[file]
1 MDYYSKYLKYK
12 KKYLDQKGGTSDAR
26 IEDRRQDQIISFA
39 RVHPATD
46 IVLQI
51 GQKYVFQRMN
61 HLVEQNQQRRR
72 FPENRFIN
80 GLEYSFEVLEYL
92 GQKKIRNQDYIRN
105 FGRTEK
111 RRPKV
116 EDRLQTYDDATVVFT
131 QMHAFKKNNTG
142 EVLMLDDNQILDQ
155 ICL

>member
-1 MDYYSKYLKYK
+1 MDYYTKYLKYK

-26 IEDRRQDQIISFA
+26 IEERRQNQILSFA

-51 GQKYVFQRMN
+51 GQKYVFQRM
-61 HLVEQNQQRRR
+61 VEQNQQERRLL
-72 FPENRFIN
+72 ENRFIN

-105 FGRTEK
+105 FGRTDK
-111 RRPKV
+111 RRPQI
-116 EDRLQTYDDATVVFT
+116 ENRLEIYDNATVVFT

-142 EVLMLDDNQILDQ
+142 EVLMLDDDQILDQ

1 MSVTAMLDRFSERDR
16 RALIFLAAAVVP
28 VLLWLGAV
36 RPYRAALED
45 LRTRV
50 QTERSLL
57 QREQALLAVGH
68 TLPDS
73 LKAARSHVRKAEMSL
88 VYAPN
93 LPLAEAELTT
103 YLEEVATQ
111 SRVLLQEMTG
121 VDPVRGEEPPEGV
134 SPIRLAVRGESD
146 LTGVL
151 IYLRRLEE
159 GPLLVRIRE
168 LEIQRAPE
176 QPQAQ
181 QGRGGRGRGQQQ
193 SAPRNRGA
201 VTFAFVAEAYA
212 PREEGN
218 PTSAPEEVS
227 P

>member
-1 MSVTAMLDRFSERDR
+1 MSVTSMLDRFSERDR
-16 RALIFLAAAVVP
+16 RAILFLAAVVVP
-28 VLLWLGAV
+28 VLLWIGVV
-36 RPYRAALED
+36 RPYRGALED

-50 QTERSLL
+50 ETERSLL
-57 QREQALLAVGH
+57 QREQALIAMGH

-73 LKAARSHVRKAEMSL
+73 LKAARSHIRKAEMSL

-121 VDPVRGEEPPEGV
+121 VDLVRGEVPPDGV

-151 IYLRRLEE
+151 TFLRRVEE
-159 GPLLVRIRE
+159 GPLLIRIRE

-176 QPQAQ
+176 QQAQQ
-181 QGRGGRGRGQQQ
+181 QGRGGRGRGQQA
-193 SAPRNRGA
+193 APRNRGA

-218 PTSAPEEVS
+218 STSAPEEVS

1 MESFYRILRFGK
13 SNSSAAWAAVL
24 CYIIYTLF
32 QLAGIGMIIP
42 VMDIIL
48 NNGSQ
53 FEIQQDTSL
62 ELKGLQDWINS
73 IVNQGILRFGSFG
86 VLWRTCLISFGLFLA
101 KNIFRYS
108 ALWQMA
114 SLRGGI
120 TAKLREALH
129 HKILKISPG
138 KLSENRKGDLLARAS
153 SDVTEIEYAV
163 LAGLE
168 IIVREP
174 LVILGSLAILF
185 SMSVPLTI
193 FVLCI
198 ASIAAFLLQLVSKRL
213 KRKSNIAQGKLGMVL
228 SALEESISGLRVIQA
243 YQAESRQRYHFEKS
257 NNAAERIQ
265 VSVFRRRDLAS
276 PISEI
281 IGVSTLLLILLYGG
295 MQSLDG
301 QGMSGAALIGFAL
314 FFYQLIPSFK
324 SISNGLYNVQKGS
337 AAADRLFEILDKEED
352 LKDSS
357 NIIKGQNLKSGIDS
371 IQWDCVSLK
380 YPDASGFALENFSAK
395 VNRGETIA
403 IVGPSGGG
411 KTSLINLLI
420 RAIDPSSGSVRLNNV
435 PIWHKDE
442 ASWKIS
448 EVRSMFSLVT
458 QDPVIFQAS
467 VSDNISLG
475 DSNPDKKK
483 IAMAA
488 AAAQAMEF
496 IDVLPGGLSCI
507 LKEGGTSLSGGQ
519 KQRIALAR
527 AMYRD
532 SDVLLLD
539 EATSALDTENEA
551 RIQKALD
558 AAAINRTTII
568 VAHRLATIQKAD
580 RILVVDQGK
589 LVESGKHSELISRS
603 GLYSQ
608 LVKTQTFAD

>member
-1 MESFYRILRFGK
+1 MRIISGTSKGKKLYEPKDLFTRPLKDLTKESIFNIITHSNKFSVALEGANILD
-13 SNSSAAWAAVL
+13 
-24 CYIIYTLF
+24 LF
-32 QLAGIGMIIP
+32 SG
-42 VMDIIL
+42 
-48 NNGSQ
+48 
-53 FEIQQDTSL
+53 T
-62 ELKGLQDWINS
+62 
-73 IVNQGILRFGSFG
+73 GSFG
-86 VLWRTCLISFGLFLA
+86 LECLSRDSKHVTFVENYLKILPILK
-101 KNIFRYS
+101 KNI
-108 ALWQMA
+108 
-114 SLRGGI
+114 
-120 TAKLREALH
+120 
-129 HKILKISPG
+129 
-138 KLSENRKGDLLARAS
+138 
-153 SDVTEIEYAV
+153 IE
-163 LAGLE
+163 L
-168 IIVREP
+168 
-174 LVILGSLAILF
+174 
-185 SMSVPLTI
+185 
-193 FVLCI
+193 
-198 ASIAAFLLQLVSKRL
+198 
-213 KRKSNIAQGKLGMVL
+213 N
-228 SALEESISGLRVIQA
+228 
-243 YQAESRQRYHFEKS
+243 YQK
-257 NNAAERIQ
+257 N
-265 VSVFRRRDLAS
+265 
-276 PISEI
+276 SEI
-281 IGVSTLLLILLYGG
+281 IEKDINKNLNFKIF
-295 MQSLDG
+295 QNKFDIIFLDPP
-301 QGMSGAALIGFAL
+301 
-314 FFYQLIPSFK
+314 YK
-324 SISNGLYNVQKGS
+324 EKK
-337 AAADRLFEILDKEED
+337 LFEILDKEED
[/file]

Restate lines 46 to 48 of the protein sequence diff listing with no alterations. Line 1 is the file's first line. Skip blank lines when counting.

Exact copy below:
93 LPLAEAELTT
103 YLEEVATQ
111 SRVLLQEMTG